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News

Now everyone can race with 'clap' ice skates thanks to Zytel

Du Pont Engineering Polymers : 12 February, 2004  (Company News)
The new Zandstra
These important benefits were made possible by the substitution of the complex metal frame of the traditional ‘clap skate’ – used until now only by sports professionals - with an injection-moulded frame made entirely of DuPont Zytel® Super Tough (ST) nylon resin, selected for its excellent mechanical strength and impact resistance at low temperatures.

Due to its frame (or ‘foot and heel plate’) of Zytel® ST, Zandstra’s new skate needs less maintenance, has fewer parts (that could fall out into the ice or get damaged by wear and tear) and is therefore significantly more reliable and easier to use for the average consumer than the clap skates worn by Olympic champions.

This Super Tough DuPont nylon was selected primarily because sports manufacturer Zandstra of The Netherlands and ‘Ving’s’ industrial designer, Stylus of Italy, had both used the material extensively in the past for winter sports applications. A pair of clap skates costs approximately Euro 1,500 compared to standard racing skates, which cost about Euro 150-200. A pair of ‘Ving’ clap skates costs Euro 199.

Peter Edauw, a design engineer and partner at Stylus said: “Zandstra insisted on DuPont™ Zytel® because the high quality thermoplastic, which can also be cost-efficiently injection moulded, provides 'minimum hassle — minimum risk' to winter sports manufacturers such as ourselves. It displays excellent resistance to impact and mechanical stress at very low temperatures and because it is an engineering polymer it also displays flexibility. We believe it is the material that displays the best value for money for winter sports applications.”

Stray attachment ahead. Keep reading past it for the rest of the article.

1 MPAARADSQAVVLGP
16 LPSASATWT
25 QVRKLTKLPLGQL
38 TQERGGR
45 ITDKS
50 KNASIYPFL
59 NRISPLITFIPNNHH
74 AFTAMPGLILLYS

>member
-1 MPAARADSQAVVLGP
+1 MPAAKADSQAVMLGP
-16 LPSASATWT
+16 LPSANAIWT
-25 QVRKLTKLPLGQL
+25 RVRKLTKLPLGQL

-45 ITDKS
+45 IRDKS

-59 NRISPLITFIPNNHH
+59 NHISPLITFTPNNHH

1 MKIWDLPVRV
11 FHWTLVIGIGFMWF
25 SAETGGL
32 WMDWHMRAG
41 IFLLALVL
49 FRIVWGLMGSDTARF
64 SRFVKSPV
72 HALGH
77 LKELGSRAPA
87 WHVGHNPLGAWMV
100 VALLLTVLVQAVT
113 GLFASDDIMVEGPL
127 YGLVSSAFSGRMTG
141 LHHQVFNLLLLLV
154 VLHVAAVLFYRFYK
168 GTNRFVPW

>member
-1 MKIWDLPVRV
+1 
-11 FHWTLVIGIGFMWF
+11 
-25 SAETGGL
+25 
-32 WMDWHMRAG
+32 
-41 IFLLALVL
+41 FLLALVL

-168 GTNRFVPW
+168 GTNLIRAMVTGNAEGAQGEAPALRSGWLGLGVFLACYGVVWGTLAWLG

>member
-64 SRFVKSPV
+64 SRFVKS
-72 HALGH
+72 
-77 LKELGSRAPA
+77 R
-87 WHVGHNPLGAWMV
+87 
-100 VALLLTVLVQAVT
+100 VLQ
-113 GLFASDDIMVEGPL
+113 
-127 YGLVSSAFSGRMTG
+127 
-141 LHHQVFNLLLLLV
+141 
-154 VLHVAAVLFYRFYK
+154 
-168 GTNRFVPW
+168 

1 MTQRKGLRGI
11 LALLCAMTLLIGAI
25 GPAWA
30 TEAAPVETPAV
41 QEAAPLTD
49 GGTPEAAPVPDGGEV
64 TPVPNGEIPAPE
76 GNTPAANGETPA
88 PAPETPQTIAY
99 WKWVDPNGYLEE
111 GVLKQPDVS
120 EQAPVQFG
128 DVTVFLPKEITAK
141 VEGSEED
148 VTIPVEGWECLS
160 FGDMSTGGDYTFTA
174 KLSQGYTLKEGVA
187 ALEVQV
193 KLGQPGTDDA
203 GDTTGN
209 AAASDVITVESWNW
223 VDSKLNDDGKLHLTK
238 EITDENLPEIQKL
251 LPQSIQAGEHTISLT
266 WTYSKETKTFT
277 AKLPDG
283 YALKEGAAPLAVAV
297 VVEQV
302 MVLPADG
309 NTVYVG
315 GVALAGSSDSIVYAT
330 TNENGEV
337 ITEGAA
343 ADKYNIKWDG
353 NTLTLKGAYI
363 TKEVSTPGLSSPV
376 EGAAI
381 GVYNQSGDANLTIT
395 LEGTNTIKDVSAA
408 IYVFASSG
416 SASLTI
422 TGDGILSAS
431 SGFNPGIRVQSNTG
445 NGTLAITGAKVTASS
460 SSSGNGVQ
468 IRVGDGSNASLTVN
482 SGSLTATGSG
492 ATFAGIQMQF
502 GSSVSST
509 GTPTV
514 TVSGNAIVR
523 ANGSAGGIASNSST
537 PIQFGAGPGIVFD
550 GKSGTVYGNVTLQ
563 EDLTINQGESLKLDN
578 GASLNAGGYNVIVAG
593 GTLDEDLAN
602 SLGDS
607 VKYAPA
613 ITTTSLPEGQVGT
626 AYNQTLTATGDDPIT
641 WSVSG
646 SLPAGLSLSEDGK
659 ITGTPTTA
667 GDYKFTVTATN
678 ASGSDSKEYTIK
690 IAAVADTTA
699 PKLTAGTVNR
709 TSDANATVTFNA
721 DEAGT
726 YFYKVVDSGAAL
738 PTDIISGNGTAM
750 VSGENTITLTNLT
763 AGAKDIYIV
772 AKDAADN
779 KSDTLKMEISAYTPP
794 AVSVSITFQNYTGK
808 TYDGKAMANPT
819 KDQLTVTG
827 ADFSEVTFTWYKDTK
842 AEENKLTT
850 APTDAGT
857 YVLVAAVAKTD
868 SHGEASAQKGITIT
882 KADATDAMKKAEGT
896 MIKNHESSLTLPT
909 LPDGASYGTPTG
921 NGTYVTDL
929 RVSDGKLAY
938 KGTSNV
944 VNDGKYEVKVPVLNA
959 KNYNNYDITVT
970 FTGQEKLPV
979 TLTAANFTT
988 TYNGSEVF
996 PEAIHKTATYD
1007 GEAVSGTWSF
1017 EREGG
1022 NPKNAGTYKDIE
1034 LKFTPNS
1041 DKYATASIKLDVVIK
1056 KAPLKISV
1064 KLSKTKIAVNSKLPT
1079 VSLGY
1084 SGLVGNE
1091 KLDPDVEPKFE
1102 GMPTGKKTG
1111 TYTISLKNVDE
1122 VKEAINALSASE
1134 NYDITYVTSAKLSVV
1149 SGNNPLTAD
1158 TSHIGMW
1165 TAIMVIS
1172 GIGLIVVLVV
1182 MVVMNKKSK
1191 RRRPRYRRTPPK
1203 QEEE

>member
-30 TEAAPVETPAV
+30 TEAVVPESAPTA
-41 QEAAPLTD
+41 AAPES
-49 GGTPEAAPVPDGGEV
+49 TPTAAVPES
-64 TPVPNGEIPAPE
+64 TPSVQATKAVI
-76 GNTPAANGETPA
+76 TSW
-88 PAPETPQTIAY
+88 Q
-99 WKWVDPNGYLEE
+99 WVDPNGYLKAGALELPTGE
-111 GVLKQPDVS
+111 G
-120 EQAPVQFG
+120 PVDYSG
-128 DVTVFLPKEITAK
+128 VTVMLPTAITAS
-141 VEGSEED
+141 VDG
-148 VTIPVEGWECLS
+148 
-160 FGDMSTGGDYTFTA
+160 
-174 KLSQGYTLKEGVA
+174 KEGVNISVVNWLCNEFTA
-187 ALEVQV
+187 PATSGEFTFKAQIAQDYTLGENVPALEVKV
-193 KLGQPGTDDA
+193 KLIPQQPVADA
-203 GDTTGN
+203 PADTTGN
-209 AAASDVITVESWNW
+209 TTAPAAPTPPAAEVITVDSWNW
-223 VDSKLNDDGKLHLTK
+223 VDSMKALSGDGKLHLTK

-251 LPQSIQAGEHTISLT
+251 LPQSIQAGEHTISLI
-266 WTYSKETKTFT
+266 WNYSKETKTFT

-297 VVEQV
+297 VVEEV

CEO Walter Zandstra confirmed: “We have been using Zytel® ST for all our skates for almost 20 years now. In the mid 1980s we tested a lot of materials and particularly lots of 6.6 polyamides, essentially looking for the best low temperature mechanical strength and impact resistance. Zytel® ST from DuPont came out tops. We have found it to be absolutely reliable. Skaters can hit ice cracks or fall hard which could damage the frame – and the ‘clap-pivot’ action causes a major additional stress to the frame - but there is no cracking on our skate with this Super Tough 66 nylon. The low temperature impact strength is unbeatable. That is why it is also used for the frames of most of the world’s leading ice hockey skates.”

The frame of ‘Ving’ is injection moulded in one piece from Zytel® ST. The ice skate’s steel runner is supplied by Swedish specialist Sandfic and Alcoa supplies the tube made of aluminium 7000. The tube is bolted to the frame in such a way that the chassis can pivot. The frame is the interface between the shoe and the steel blade. The capsule with the metal spring that activates the return of the blade in position is designed so that the spring is ‘hidden’.

Stylus’s Edauw commented: “This design is cleaner and more convenient for general users than the previous metal design. Because it is enclosed, the spring is also protected from the ice-cold environment and from elements such as dust and grit.”

Stylus worked with DuPont’s Italian specialists from the prototyping stage through detailed design and moulding trials with moulder Technostyle of Montebelluna. Zandstra test marketed the first ‘Ving’ clap skates in Canada, Austria and Norway as well as The Netherlands for three years prior to the product’s official October 2003 launch. According to Zandstra, there were no quality problems with any of the 75 pairs of Ving Skates used in the marketing trials worldwide. Technostyle also produced the tools and moulds (full style range) for the ‘Ving’ clap skate. The patent number is incorporated at moulding and the ‘Ving’ trademark is pad-printed by Technostyle afterwards.
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